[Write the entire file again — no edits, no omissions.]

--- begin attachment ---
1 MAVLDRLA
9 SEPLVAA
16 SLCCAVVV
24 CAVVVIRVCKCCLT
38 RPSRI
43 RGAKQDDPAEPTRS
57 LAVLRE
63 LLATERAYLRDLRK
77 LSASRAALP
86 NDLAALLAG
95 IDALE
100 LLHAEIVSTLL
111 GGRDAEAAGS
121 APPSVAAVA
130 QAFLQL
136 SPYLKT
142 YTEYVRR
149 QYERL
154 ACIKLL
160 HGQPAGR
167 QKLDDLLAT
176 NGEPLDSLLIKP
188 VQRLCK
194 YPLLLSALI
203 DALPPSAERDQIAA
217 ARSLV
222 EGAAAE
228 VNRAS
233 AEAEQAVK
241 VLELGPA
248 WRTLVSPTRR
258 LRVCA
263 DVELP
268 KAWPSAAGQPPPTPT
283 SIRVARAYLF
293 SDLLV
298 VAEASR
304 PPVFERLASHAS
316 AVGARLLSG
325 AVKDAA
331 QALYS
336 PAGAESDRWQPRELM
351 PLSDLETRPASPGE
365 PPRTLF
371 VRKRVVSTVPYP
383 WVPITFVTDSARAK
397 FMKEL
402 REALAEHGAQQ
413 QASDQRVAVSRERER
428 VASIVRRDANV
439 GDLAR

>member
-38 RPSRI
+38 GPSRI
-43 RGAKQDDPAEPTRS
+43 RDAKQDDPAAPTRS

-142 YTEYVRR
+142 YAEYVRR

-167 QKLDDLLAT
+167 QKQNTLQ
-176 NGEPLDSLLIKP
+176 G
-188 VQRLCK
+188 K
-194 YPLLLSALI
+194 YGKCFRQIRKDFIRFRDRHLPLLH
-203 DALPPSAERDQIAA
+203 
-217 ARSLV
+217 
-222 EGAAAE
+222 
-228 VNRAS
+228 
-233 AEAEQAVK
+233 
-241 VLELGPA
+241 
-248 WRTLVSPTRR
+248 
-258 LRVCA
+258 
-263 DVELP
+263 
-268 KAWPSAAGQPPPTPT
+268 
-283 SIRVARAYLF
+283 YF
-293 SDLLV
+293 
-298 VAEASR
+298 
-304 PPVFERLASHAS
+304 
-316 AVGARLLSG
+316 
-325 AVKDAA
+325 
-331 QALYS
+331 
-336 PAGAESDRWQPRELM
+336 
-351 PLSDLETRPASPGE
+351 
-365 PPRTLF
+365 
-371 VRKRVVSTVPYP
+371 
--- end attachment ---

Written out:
1 MAVLDRLA
9 SEPLVAA
16 SLCCAVVV
24 CAVVVIRVCKCCLT
38 RPSRI
43 RGAKQDDPAEPTRS
57 LAVLRE
63 LLATERAYLRDLRK
77 LSASRAALP
86 NDLAALLAG
95 IDALE
100 LLHAEIVSTLL
111 GGRDAEAAGS
121 APPSVAAVA
130 QAFLQL
136 SPYLKT
142 YTEYVRR
149 QYERL
154 ACIKLL
160 HGQPAGR
167 QKLDDLLAT
176 NGEPLDSLLIKP
188 VQRLCK
194 YPLLLSALI
203 DALPPSAERDQIAA
217 ARSLV
222 EGAAAE
228 VNRAS
233 AEAEQAVK
241 VLELGPA
248 WRTLVSPTRR
258 LRVCA
263 DVELP
268 KAWPSAAGQPPPTPT
283 SIRVARAYLF
293 SDLLV
298 VAEASR
304 PPVFERLASHAS
316 AVGARLLSG
325 AVKDAA
331 QALYS
336 PAGAESDRWQPRELM
351 PLSDLETRPASPGE
365 PPRTLF
371 VRKRVVSTVPYP
383 WVPITFVTDSARAK
397 FMKEL
402 REALAEHGAQQ
413 QASDQRVAVSRERER
428 VASIVRRDANV
439 GDLAR

>member
-38 RPSRI
+38 GPSRI
-43 RGAKQDDPAEPTRS
+43 RDAKQDDPAAPTRS

-142 YTEYVRR
+142 YAEYVRR

-167 QKLDDLLAT
+167 QKQNTLQ
-176 NGEPLDSLLIKP
+176 G
-188 VQRLCK
+188 K
-194 YPLLLSALI
+194 YGKCFRQIRKDFIRFRDRHLPLLH
-203 DALPPSAERDQIAA
+203 
-217 ARSLV
+217 
-222 EGAAAE
+222 
-228 VNRAS
+228 
-233 AEAEQAVK
+233 
-241 VLELGPA
+241 
-248 WRTLVSPTRR
+248 
-258 LRVCA
+258 
-263 DVELP
+263 
-268 KAWPSAAGQPPPTPT
+268 
-283 SIRVARAYLF
+283 YF
-293 SDLLV
+293 
-298 VAEASR
+298 
-304 PPVFERLASHAS
+304 
-316 AVGARLLSG
+316 
-325 AVKDAA
+325 
-331 QALYS
+331 
-336 PAGAESDRWQPRELM
+336 
-351 PLSDLETRPASPGE
+351 
-365 PPRTLF
+365 
-371 VRKRVVSTVPYP
+371 